172 (1) No person shall drive a motor vehicle on a highway in a race or contest, while performing a stunt or on a bet or wager.  2007, c. 13, s. 21.

Even to the non-legal eye this definition is suspiciously brief and ambiguous.  If this single sentence definition raised your eyebrow and created more questions than answers, you’re absolutely correct.  To find out what exactly defines ‘a race or contest’ or ‘performing a stunt’ we have to dig into the Ontario Regulations under 455/07.

“Race” or “contest” is defined under Ontario Regulation 455/07 section 2(1) as follows:

Definition, “race” and “contest”

2. (1) For the purposes of section 172 of the Act, “race” and “contest” include any activity where one or more persons engage in any of the following driving behaviours:

1. Driving two or more motor vehicles at a rate of speed that is a marked departure from the lawful rate of speed and in a manner that indicates the drivers of the motor vehicles are engaged in a competition.

2. Driving a motor vehicle in a manner that indicates an intention to chase another motor vehicle.

3. Driving a motor vehicle without due care and attention, without reasonable consideration for other persons using the highway or in a manner that may endanger any person by,

i. driving a motor vehicle at a rate of speed that is a marked departure from the lawful rate of speed,

ii. outdistancing or attempting to outdistance one or more other motor vehicles while driving at a rate of speed that is a marked departure from the lawful rate of speed, or

iii. repeatedly changing lanes in close proximity to other vehicles so as to advance through the ordinary flow of traffic while driving at a rate of speed that is a marked departure from the lawful rate of speed.  O. Reg. 455/07, s. 2 (1).

(2) In this section,

“marked departure from the lawful rate of speed” means a rate of speed that may limit the ability of a driver of a motor vehicle to prudently adjust to changing circumstances on the highway.  O. Reg. 455/07, s. 2 (2).

A “stunt” is defined under Ontario Regulation 455/07 section 3 as follows:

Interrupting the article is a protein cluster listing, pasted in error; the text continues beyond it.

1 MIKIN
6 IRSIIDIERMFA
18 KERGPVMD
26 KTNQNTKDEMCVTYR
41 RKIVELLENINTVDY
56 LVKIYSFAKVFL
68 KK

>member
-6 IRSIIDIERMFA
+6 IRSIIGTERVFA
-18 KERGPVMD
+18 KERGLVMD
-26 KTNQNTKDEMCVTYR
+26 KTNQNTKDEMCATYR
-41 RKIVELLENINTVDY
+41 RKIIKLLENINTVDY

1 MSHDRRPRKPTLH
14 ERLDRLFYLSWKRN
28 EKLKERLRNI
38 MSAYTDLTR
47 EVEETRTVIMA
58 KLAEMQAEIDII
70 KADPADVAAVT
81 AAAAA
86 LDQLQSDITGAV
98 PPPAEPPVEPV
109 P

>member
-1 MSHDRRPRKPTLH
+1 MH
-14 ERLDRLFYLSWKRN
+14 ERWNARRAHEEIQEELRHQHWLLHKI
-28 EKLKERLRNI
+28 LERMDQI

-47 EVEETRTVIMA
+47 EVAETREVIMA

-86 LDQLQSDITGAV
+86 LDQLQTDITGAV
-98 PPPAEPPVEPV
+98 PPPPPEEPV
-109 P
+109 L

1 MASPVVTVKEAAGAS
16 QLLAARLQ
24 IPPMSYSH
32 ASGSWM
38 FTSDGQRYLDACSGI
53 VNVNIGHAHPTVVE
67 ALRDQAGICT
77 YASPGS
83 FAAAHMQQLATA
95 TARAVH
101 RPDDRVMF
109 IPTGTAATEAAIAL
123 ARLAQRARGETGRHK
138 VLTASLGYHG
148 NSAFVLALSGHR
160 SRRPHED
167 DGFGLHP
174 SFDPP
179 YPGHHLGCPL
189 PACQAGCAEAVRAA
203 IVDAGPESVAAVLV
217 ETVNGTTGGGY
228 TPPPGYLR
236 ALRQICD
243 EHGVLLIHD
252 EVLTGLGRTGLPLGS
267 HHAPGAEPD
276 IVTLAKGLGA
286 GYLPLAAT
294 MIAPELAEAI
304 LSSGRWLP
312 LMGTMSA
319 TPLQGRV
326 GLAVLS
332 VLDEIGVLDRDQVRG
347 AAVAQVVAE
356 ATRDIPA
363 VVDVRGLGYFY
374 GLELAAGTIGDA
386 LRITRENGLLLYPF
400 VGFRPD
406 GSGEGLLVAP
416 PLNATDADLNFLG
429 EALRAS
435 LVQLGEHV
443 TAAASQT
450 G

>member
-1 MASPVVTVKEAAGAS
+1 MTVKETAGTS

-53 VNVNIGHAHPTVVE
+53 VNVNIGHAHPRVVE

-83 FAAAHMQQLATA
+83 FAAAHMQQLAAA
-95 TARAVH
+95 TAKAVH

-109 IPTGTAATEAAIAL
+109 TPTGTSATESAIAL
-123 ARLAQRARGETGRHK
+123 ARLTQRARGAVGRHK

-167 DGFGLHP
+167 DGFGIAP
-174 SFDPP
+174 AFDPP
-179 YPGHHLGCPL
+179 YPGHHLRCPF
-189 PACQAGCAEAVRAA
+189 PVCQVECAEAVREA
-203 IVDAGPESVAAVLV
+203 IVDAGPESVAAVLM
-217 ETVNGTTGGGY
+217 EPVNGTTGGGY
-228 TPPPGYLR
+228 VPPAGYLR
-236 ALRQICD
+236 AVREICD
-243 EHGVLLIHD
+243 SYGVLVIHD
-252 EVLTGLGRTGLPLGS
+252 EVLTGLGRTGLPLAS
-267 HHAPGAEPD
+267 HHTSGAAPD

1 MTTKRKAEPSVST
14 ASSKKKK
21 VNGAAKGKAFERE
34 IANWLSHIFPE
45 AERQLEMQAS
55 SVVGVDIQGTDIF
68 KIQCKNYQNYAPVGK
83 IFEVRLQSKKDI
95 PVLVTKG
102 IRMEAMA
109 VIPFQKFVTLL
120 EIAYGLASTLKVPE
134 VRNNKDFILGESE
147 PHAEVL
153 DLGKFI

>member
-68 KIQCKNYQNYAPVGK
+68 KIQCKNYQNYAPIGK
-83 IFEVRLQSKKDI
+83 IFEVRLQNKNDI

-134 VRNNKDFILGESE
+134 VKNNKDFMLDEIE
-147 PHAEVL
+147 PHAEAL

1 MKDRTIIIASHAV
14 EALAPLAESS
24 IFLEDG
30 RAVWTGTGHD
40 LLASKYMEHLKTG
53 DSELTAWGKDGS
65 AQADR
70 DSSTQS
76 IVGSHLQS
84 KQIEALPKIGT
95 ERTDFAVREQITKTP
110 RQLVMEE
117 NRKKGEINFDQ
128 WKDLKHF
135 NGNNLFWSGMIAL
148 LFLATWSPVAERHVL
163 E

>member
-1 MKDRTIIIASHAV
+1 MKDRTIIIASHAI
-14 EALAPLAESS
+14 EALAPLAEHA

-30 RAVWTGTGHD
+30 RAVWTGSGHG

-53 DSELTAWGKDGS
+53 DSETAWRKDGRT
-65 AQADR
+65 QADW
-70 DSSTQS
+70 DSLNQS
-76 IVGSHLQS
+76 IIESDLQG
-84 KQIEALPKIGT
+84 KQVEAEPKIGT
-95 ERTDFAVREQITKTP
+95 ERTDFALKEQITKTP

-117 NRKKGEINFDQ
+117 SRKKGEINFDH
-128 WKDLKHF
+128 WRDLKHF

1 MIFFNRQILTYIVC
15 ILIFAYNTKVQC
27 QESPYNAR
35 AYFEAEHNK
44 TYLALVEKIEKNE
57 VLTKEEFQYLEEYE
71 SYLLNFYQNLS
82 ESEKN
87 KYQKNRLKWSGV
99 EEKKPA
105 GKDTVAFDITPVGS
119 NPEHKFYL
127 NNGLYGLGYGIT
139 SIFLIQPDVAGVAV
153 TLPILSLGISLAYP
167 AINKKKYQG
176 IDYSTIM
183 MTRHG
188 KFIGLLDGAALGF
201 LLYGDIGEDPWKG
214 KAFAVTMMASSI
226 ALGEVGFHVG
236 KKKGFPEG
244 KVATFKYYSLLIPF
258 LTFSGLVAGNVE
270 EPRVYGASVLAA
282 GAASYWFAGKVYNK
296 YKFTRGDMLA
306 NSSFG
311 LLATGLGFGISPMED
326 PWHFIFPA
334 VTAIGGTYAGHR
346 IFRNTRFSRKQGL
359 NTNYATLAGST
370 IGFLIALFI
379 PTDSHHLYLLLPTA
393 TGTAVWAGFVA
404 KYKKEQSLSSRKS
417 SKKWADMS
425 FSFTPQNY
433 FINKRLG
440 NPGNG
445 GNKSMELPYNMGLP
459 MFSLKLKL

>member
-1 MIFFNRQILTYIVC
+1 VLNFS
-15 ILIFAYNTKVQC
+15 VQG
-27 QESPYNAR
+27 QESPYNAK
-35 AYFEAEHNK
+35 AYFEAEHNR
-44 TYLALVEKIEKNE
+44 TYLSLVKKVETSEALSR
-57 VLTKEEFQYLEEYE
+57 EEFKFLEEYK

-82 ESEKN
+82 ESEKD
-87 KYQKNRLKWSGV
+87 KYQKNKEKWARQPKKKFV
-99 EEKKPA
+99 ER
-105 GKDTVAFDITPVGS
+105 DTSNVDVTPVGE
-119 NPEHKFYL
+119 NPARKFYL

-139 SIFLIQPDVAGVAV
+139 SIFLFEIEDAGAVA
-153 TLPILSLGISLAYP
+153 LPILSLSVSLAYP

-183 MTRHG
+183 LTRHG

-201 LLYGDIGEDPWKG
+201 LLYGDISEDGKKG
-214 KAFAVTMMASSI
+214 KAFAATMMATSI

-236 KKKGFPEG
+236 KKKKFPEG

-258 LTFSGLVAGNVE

Definition, “stunt”

3. For the purposes of section 172 of the Act, “stunt” includes any activity where one or more persons engage in any of the following driving behaviours:

1. Driving a motor vehicle in a manner that indicates an intention to lift some or all of its tires from the surface of the highway, including driving a motorcycle with only one wheel in contact with the ground, but not including the use of lift axles on commercial motor vehicles.

2. Driving a motor vehicle in a manner that indicates an intention to cause some or all of its tires to lose traction with the surface of the highway while turning.

3. Driving a motor vehicle in a manner that indicates an intention to spin it or cause it to circle, without maintaining control over it.

4. Driving two or more motor vehicles side by side or in proximity to each other, where one of the motor vehicles occupies a lane of traffic or other portion of the highway intended for use by oncoming traffic for a period of time that is longer than is reasonably required to pass another motor vehicle.

5. Driving a motor vehicle with a person in the trunk of the motor vehicle.

6. Driving a motor vehicle while the driver is not sitting in the driver’s seat.

7. Driving a motor vehicle at a rate of speed that is 50 kilometres per hour or more over the speed limit.

8. Driving a motor vehicle without due care and attention, without reasonable consideration for other persons using the highway or in a manner that may endanger any person by,

i. driving a motor vehicle in a manner that indicates an intention to prevent another vehicle from passing,

ii. stopping or slowing down a motor vehicle in a manner that indicates the driver’s sole intention in stopping or slowing down is to interfere with the movement of another vehicle by cutting off its passage on the highway or to cause another vehicle to stop or slow down in circumstances where the other vehicle would not ordinarily do so,

iii. driving a motor vehicle in a manner that indicates an intention to drive, without justification, as close as possible to another vehicle, pedestrian or fixed object on or near the highway, or

iv. making a left turn where,

(A) the driver is stopped at an intersection controlled by a traffic control signal system in response to a circular red indication;

(B) at least one vehicle facing the opposite direction is similarly stopped in response to a circular red indication; and

(C) the driver executes the left turn immediately before or after the system shows only a circular green indication in both directions and in a manner that indicates an intention to complete or attempt to complete the left turn before the vehicle facing the opposite direction is able to proceed straight through the intersection in response to the circular green indication facing that vehicle.  O. Reg. 455/07, s. 3.

It is section 3(7) which is the most commonly used legal basis for police to issue these charges in Ontario:

7. Driving a motor vehicle at a rate of speed that is 50 kilometres per hour or more over the speed limit.